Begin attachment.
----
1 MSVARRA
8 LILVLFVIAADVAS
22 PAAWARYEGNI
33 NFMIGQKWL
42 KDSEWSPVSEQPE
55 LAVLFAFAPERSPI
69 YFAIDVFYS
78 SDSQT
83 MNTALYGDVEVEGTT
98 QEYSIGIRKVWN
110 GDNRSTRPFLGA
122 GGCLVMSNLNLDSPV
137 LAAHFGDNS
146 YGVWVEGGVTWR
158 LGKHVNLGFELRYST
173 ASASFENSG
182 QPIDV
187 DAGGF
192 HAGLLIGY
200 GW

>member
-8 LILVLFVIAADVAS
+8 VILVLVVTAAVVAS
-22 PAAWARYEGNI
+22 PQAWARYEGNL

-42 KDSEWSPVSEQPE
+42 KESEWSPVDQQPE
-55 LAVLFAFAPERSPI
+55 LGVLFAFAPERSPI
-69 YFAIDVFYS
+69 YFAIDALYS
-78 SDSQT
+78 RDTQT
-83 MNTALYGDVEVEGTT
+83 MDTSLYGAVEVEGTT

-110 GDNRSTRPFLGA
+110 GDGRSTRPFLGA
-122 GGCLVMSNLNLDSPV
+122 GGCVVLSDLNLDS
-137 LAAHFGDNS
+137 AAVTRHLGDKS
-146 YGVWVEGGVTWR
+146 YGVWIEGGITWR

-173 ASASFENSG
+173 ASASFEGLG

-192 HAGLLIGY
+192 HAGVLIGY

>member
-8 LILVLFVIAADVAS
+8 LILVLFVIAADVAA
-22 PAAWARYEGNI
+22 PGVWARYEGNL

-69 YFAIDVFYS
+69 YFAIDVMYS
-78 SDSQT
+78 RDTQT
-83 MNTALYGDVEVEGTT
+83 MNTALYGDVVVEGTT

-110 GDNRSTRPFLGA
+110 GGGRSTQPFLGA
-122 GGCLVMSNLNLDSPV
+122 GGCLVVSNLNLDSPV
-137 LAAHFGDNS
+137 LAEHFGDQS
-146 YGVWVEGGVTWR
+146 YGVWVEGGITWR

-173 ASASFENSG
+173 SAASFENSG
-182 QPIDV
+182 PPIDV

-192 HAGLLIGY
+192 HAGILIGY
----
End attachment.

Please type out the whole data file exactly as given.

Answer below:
1 MSVARRA
8 LILVLFVIAADVAS
22 PAAWARYEGNI
33 NFMIGQKWL
42 KDSEWSPVSEQPE
55 LAVLFAFAPERSPI
69 YFAIDVFYS
78 SDSQT
83 MNTALYGDVEVEGTT
98 QEYSIGIRKVWN
110 GDNRSTRPFLGA
122 GGCLVMSNLNLDSPV
137 LAAHFGDNS
146 YGVWVEGGVTWR
158 LGKHVNLGFELRYST
173 ASASFENSG
182 QPIDV
187 DAGGF
192 HAGLLIGY
200 GW

>member
-8 LILVLFVIAADVAS
+8 VILVLVVTAAVVAS
-22 PAAWARYEGNI
+22 PQAWARYEGNL

-42 KDSEWSPVSEQPE
+42 KESEWSPVDQQPE
-55 LAVLFAFAPERSPI
+55 LGVLFAFAPERSPI
-69 YFAIDVFYS
+69 YFAIDALYS
-78 SDSQT
+78 RDTQT
-83 MNTALYGDVEVEGTT
+83 MDTSLYGAVEVEGTT

-110 GDNRSTRPFLGA
+110 GDGRSTRPFLGA
-122 GGCLVMSNLNLDSPV
+122 GGCVVLSDLNLDS
-137 LAAHFGDNS
+137 AAVTRHLGDKS
-146 YGVWVEGGVTWR
+146 YGVWIEGGITWR

-173 ASASFENSG
+173 ASASFEGLG

-192 HAGLLIGY
+192 HAGVLIGY

>member
-8 LILVLFVIAADVAS
+8 LILVLFVIAADVAA
-22 PAAWARYEGNI
+22 PGVWARYEGNL

-69 YFAIDVFYS
+69 YFAIDVMYS
-78 SDSQT
+78 RDTQT
-83 MNTALYGDVEVEGTT
+83 MNTALYGDVVVEGTT

-110 GDNRSTRPFLGA
+110 GGGRSTQPFLGA
-122 GGCLVMSNLNLDSPV
+122 GGCLVVSNLNLDSPV
-137 LAAHFGDNS
+137 LAEHFGDQS
-146 YGVWVEGGVTWR
+146 YGVWVEGGITWR

-173 ASASFENSG
+173 SAASFENSG
-182 QPIDV
+182 PPIDV

-192 HAGLLIGY
+192 HAGILIGY